On October 2, 2012, The U.S. Department of Health and Human Services Office of the Inspector General (“OIG”) released its Work Plan for 2013. The OIG releases its work plan for each year in advance of the coming year. The work plan provides stakeholders in the health care industry with a broad overview of the OIG’s activities in the coming year as they relate to its enforcement priorities and issues it will review and evaluate during that fiscal year. This client alert is one in a series of alerts that will outline the OIG’s activities, as discussed in the 2013 Work Plan, for a specific industry sector – Home Health Services.
The OIG’s activities relating to Home Health Services for 2013 are focused on a variety of program integrity issues that are discussed more specifically below.
HHAs—Home Health Face-to-Face Requirement
The OIG’s Office of Evaluation and Inspections (“OEI”) is going to review the extent to which home health agencies (“HHAs”) are complying with a statutory requirement that physicians (or certain practitioners working with physicians) who certify beneficiaries as eligible for Medicare home health services have face-to-face encounters with the beneficiaries. Although Federal regulations require that these encounters occur within 120 days, a recent OIG report concluded that only 30 percent of beneficiaries had at least one face-to-face visit with the physicians who ordered their home health care.
This is a new item in the 2013 Work Plan, although its inclusion should not be a surprise for home health providers given the OIG’s recent report documenting significant shortcomings. Providers should continue to monitor their compliance with face-to-face requirements, and expect increased scrutiny from auditors. This item may also lead to further clarification of face-to-face requirements, as providers seek additional guidance on the parameters of compliance.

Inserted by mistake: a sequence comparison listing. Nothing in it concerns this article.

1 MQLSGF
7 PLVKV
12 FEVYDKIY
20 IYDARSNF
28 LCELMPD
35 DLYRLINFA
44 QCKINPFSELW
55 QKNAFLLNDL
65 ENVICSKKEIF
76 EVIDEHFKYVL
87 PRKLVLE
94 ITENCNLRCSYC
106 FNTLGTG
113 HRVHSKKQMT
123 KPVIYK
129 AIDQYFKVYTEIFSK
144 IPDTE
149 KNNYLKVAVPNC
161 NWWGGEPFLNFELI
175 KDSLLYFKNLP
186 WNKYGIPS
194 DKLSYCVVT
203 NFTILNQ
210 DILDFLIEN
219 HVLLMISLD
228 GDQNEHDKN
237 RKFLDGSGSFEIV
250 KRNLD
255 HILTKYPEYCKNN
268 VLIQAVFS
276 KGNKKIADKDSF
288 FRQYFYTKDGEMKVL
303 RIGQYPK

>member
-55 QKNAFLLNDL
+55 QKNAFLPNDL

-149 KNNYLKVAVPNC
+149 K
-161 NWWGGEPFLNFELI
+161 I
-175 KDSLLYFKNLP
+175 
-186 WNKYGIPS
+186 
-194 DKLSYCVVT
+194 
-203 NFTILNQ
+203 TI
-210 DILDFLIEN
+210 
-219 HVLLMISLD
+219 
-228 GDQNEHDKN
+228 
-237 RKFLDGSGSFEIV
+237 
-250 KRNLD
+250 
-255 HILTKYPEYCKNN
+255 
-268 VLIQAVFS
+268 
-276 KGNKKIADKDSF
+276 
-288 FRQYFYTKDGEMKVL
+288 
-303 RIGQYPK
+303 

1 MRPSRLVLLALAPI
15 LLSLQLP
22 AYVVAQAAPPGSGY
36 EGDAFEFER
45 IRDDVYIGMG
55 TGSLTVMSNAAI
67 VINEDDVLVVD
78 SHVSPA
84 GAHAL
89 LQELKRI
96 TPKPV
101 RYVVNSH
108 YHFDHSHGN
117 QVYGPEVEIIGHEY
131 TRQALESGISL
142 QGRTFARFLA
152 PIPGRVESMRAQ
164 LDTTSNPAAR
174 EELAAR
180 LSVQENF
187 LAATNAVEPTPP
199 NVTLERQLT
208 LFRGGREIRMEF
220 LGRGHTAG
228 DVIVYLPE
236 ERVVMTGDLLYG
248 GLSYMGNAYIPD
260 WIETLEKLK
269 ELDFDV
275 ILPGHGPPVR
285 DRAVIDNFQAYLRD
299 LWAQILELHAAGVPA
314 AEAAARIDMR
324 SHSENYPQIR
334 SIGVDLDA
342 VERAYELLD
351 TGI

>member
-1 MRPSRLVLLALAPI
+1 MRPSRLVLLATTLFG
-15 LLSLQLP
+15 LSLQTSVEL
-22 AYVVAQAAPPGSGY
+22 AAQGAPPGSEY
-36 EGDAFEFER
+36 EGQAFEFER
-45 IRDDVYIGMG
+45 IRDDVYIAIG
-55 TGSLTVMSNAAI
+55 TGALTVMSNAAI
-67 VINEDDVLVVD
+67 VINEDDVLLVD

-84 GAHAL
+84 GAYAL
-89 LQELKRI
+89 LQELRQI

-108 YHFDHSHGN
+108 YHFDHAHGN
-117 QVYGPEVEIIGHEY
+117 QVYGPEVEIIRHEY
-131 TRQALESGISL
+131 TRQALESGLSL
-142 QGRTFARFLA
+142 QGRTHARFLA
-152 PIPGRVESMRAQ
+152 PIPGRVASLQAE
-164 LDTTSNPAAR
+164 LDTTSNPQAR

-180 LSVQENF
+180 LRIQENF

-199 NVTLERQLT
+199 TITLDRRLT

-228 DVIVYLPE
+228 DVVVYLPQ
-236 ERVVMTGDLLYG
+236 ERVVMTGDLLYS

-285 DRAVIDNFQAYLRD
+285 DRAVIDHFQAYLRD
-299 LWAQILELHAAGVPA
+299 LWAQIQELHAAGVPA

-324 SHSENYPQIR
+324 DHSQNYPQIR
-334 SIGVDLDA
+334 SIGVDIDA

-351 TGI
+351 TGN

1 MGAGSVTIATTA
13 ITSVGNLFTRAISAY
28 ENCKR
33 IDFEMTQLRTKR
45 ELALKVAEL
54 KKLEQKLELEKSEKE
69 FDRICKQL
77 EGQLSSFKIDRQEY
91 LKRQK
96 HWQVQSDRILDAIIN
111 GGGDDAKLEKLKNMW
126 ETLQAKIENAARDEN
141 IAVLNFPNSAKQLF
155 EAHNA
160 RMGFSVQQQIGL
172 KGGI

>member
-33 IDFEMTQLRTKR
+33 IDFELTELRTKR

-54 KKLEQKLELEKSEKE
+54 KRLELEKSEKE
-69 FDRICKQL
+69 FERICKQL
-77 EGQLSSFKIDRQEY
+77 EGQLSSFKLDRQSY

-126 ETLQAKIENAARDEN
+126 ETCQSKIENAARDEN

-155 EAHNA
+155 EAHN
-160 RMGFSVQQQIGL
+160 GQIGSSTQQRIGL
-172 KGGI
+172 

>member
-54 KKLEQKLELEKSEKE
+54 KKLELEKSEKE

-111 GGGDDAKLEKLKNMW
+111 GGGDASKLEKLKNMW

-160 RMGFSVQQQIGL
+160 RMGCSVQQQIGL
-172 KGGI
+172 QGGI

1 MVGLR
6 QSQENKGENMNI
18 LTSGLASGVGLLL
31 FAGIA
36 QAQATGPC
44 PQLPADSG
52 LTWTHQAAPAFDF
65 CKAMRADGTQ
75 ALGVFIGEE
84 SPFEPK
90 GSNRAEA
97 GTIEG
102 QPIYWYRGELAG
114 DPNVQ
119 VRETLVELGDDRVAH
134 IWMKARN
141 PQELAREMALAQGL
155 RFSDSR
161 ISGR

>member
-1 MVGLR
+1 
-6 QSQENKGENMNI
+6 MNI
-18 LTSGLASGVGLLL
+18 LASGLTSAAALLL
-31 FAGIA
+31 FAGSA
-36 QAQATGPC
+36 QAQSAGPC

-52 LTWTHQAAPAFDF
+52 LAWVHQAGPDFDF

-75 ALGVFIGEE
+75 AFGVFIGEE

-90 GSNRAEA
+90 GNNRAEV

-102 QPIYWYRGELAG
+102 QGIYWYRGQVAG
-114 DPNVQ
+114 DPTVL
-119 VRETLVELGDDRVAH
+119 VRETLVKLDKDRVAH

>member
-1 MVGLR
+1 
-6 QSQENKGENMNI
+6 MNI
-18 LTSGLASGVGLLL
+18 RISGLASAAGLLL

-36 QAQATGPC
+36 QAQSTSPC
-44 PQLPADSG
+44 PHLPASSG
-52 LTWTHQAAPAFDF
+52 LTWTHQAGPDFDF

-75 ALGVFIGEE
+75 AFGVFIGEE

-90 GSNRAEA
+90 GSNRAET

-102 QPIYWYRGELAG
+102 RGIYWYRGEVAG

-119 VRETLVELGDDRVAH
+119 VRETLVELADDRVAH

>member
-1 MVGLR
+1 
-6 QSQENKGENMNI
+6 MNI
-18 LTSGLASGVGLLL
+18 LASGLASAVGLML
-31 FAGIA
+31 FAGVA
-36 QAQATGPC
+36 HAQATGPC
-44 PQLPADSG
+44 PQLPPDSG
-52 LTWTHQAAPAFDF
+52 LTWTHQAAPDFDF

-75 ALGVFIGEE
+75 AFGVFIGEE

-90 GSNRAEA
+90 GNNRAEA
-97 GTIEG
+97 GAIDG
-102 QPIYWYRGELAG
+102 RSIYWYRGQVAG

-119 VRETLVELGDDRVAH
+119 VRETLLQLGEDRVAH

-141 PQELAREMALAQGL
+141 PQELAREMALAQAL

HHAs—Employment of Home Health Aides With Criminal Convictions
The OEI is also going to examine the extent to which HHAs are complying with State background check requirements with respect to HHA applicants and employees. In a recent report, OIG found that 92 percent of nursing homes employed at least one individual with at least one criminal conviction. While the report did not disclose the nature of the criminal conviction, the high conviction rate has once again brought this issue to the forefront.
Although this is a new item to the 2013 Work Plan, the federal focus on background checks is nothing new. Home health providers may recall that CMS’ previously undertook a criminal background check pilot program. While no formal requirements came out of it, OIG is now going to undertake a review as well. Providers should review applicable state law and their personnel files to make sure they are performing all required background checks. In addition, providers should be certain to perform a check of the OIG exclusion list, even though this is not required by state law. This should be done upon hiring and rechecked at least annually, if not more frequently.
Providers should also review relevant personnel policies to make certain they clearly identify the types of convictions which will result in a candidate not being hired. At a minimum such a list ought to include all of the convictions which state law lists as disqualifiers. Providers may go beyond this, but in light of recent EEOC guidance on the disparate impact of convictions on certain minority groups, you should state the additional convictions and be able to justify excluding individuals based upon these convictions. For example, given the amount of time home health workers spend driving, disqualifying applicants for convictions involving driving such as driving while intoxicated, reckless driving, etc. are legitimate reasons to disqualify an applicant.